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Verbal Advantage – Level 10 Word 41 – Word 50 MCQ Test

Verbal Advantage - Level 10 Word 41 - Word 50 MCQ Test

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Word List

  • Word 41: Protean [PROH-tee-in]

Highly variable or changeable; readily assuming different shapes, forms, characters, or meanings.


The adjective protean is an eponymous word, a word derived from a name. It comes from Proteus (PROH-tee-us), the name of a sea god in ancient Greek mythology who could change his shape at will. That which is protean is changeable like Proteus, able to quickly take on different shapes, forms, characters, or meanings. A master of disguise is protean, taking on the appearance of different characters; words can sometimes be protean, taking on different meanings; dreams are often protean, assuming different forms; a person’s career can be protean, full of changes; and in my house at least, leftovers are decidedly protean, readily assuming different shapes or forms.

  • Word 42: Crepitate [KREP-i-TAYT]

To crackle; make a crackling, snapping, or popping noise.


The verb to crepitate comes from the Latin crepitare, to crackle, creak, rattle, or clatter. From the same source we inherit the word decrepit (di-KREP-it), which by derivation means having bones that creak and rattle from old age, and also the unusual word crepitaculum (KREP-i-TAK-yuh-lum), the rattle or rattling organ of the rattlesnake.

To crepitate means to do what the ads tell us the cereal does: snap, crackle, and pop. The corresponding adjective is crepitant (KREP-i-tint), crackling or creaking, as the crepitant stairs of an old house. The corresponding noun is crepitation (KREP-i-TAY-shin), as the crepitations of firecrackers on the Fourth of July. In medicine, a crepitation is the grating sound or sensation produced by rubbing together the fractured ends of a broken bone.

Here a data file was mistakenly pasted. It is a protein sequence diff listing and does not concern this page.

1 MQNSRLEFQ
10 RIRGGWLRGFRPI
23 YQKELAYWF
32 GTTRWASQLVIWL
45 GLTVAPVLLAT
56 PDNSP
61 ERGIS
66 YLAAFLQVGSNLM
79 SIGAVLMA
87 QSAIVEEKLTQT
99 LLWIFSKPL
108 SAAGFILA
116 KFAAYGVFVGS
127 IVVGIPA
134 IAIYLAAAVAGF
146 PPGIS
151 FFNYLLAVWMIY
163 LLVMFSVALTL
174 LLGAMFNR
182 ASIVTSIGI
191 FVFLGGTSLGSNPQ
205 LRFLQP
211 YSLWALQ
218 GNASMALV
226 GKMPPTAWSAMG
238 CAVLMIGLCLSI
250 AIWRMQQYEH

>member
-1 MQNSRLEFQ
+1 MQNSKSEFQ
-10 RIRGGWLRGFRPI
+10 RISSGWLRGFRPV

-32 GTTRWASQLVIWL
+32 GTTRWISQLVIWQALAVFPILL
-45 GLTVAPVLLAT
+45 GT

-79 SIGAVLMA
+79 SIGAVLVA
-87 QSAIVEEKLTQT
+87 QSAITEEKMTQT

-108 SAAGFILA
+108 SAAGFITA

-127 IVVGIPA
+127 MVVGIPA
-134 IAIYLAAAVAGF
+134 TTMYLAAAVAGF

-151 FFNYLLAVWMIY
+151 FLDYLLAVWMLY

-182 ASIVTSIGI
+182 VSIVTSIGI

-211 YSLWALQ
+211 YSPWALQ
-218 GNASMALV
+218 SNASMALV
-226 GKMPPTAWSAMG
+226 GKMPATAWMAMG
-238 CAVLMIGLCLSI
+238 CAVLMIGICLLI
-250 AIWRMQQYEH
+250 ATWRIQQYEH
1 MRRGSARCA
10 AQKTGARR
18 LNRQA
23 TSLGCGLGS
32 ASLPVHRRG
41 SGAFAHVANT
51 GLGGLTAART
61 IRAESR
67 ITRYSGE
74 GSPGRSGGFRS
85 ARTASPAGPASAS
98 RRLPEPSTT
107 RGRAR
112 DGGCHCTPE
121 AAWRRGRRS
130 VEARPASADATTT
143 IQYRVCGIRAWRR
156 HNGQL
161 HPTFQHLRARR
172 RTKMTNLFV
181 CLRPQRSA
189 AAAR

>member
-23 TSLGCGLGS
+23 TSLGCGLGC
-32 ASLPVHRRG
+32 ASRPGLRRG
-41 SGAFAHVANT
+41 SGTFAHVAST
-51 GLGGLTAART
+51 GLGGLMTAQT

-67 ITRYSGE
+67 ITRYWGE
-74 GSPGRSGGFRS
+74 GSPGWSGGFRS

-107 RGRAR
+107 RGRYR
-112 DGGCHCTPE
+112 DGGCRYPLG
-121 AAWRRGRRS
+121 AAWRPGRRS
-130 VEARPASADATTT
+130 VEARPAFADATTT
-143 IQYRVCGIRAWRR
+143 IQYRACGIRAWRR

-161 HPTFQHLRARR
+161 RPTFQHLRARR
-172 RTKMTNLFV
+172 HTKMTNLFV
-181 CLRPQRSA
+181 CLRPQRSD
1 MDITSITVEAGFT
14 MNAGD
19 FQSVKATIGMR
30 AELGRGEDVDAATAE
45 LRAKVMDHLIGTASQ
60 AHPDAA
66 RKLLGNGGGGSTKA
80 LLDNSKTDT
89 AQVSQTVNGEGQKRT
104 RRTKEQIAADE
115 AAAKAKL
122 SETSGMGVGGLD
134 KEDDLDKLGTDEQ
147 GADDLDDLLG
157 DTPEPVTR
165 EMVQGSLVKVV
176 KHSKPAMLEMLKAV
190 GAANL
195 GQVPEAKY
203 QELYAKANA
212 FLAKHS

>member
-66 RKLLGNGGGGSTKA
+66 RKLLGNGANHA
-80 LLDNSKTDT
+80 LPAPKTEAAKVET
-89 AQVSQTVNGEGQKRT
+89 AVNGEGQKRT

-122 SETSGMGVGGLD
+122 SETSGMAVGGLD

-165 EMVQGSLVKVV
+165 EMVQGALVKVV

Ouch! Let’s leave that painful image behind and move quickly on to…

  • Word 43: Noctivagant [nahk-TIV-uh-gint]

Wandering at night.


Noctivagant comes from the Latin noctivagus, wandering by night, which comes in turn from nox, meaning “night,” and vagari, to wander about. This Latin vagari is also the source of the English adjective vague, literally “wandering in thought,” vagabond, a wanderer, and vagary (traditionally vuh-GAIR-ee, now usually VAY-guh-ree). A vagary is an odd, whimsical idea or an unpredictable, capricious action or event, as the vagaries of the stock market.

Our keyword, the adjective noctivagant, means wandering in the night. Burglars, streetwalkers, and barhoppers are all noctivagant, but I’m sure you can come up with more pertinent applications for this rare but useful word.

The corresponding noun is noctivagation (nahk-TIV-uh-GAY-shin), the act of wandering in the night.

  • Word 44: Fuliginous [fyoo-LIJ-i-nus]

Sooty, smoky; pertaining to, resembling, or consisting of soot or smoke.


Fuliginous comes from the Latin fuligo, soot. The word entered English in the 1600s and since then has been used both literally to mean sooty or smoky and figuratively to mean dark, dusky, or obscure. Fuliginous air is filled with soot or smog. When you clean the windows of your car, you wash off the fuliginous grime. A fuliginous bar is a dark and smoky bar. Fuliginous ideas or thoughts are darkened as if by soot, and therefore are muddled and obscure.

  • Word 45: Hortatory [HOR-tuh-TOR-ee]

Encouraging or urging to some course of action; giving earnest counsel or advice.


The verb to exhort, the noun exhortation, and the adjective hortatory all come from the Latin hortari, to encourage, incite.

To exhort (ig-ZORT) means to urge or advise earnestly to do what is deemed right or proper, as public service announcements that exhort people not to drink and drive.

An exhortation (EG-zor-TAY-shin) is a statement that exhorts, or, as Webster’s New International Dictionary, second edition (1934), puts it, “language intended to incite and encourage.” Adolph Hitler’s racist and chauvinistic exhortations led the German people into World War II.

The adjective hortatory means characterized by exhortations. A hortatory speech or sermon encourages or urges the audience to some course of action. A hortatory disquisition gives earnest counsel or advice.

  • Word 46: Heliolatry [HEE-lee-AHL-uh-tree]

Worship of the sun.